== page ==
Wednesday, October 19, 2011

It was an AHA moment and an OH SH*T moment, all rolled into one.

History class - assignment: Read the following article: The First Christians. Then, answer the following:
On the first page, near the bottom of the firs paragraph, the author state that "what began as a grassroots movement of Jewish peasants would become a powerful institution and a dominant force in Western culture." What does he mean by the statement? Support your answer with evidence.
Things you might consider and include:

  • the expansion of Christianity into Asia Minor and Rome

  • the shift from a rural to an urban religion

  • the direction of expansion of Christianity

A tough assignment? Yes.. no doubt. An impossible assignment for the average 10th grader to complete? Not at all.

The previous days had been spent outlining how to complete such a writing essay. They had the format for writing down.

Blank looks. Across the room. A few feebly attempted getting started.

Finally, out of desperation.... I interjected: IT'S A FOCUS QUESTION GUYS! JUST LIKE IN ENGLISH CLASS. IT'S A FOCUS QUESTION.

(In English II, they've been reading The Crucible and answering focus questions on various parts following a very structured approach. Restate the question for your topic sentence. Write several sentences which support your answer. Then close, usually with an opinion based on the text.)

When I said the magic words FOCUS QUESTION, some of them sat up straighter. I started outlining on the board... using the FOCUS QUESTION format. Suddenly, they GOT IT.

Even Student X, the one who NEVER gets anything said, "I GET IT!!"

I think often, we teach in isolation from subject to subject, we do not use the same terminology, and we do not make those connections for students, the connections they fail to make on their own, the ones we think are supposed to come automatically to them, but in reality, they not only fail to make but fail to see.

We, as educators, need to take the time and effort to show them HOW to make those connections on their own by making a concerted effort on our parts to work across the curriculum, making the way we do things uniform from grade to grade, from content area to content area.

Some may criticize and suggest we are making students conform. Some may accuse this of teaching to the test. But in reality, we are just showing them the way things work. It about creating reasonable expectations, showing them how to meet those expectations, and creating opportunities for them to meet those expectations in multiple settings and situations.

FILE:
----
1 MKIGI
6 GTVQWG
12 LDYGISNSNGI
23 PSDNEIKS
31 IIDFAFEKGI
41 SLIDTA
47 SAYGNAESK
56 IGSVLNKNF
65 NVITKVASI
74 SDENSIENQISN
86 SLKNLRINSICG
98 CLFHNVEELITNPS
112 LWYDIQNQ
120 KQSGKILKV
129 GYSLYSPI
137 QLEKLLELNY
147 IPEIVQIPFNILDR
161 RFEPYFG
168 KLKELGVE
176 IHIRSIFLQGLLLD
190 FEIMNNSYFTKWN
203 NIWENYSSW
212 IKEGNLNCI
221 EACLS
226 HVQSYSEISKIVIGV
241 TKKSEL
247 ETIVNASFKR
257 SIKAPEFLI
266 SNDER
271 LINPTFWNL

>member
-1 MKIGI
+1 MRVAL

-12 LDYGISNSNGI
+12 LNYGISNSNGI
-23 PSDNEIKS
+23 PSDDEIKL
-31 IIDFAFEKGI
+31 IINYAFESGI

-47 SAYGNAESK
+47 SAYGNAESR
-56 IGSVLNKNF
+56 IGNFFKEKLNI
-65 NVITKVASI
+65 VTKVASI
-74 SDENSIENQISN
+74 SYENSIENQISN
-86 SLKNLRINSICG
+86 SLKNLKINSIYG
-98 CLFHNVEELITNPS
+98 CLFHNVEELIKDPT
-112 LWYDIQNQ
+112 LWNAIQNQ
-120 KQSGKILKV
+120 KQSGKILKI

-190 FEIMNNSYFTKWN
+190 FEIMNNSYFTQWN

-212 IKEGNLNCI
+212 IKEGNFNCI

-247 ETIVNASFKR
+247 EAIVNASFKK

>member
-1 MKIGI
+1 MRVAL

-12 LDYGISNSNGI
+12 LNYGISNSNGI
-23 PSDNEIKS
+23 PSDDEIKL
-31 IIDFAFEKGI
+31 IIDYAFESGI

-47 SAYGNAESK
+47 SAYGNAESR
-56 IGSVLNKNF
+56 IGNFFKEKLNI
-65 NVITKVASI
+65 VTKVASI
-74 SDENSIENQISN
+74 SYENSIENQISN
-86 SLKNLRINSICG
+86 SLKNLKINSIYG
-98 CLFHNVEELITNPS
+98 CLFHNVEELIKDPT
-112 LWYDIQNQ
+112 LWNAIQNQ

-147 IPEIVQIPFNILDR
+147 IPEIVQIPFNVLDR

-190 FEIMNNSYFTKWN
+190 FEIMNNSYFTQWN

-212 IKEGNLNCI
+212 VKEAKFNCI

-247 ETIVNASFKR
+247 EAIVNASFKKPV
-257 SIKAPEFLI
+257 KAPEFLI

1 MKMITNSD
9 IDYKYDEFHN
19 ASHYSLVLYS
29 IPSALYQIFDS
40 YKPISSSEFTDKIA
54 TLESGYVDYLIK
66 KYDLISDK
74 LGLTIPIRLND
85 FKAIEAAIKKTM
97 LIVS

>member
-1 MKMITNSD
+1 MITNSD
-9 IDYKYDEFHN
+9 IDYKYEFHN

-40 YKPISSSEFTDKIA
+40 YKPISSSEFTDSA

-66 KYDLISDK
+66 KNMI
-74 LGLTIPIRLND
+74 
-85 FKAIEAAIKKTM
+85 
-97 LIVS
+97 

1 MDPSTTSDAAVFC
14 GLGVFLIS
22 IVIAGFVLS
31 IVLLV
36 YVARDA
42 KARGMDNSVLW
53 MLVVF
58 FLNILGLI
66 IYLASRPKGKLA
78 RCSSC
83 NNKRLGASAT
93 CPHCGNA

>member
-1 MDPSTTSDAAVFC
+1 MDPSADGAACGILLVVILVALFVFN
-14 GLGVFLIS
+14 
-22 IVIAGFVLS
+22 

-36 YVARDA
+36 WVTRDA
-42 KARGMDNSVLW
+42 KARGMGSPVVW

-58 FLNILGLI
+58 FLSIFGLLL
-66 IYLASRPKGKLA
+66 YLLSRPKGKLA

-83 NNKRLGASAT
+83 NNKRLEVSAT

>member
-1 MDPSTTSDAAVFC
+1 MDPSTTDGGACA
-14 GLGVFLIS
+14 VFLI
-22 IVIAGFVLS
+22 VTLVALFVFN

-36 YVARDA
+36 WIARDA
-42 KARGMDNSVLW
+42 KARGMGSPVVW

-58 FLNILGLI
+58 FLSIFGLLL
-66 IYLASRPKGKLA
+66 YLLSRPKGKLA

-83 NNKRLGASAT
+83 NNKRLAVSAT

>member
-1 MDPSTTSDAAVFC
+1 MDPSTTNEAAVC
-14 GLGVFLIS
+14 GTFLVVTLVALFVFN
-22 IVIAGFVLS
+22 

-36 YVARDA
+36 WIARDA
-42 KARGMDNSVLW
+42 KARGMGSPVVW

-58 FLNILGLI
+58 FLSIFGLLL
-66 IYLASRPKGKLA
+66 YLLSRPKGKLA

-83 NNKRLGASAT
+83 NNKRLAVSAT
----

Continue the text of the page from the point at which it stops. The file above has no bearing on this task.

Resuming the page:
Ken said...

Thank you for your insights into the 10th grade mind! You are correct; more cross curricular work is needed in alls schools. Hope all is well up there in the UP. I graduated from high school in Newberry in 1980. Wish I had had a few more teachers like you!

Cathy said...

I had the same kind of day! Sometimes I wish I could be the proverbial fly-on-the-wall in the brains of students to analyze why they do not/cannot/will not make connections. Is it because they are used to pushing a button and, voila!, they have an answer? Do we, as adults and parents, not expect them to think or make connections? Are we too pressed for time (cover the mile-wide-inch-deep curriculum; get to work/soccer practice/choir rehearsal/grocery store) to allow time for making connections?

As the "thinking coach" in school, rarely do I answer a student's question with a statement. I usually ask the student another question to get him/her to figure it out or suggest other methods of thinking. They hate that, but when the light does come on, the student thinks he's brilliant. :) Love that!

Now that I think about it, do I really want to be that fly-on-the-wall in a teenager's brain. Um, no--not in a million years!!

cossondra said...

Thanks Ken and Cathy.
Ken - We have some great teachers here, still. And.. some who were probably here when you graduated!

Cathy - The adolescent brain is a fascinating and scary place. THe things which seem so obvious to us as adults seems so elusive to them, and vice versa. Can you imagine their conversations about how we think?

Michael said...

Haha! I love reading your blog! It's very creative and very funny to read. I'm only in middle school, but it's funny to read a teacher's blog!

Maybe you could check out my blog? I've just got started and I think you should read my blog post, "The YouTube Project."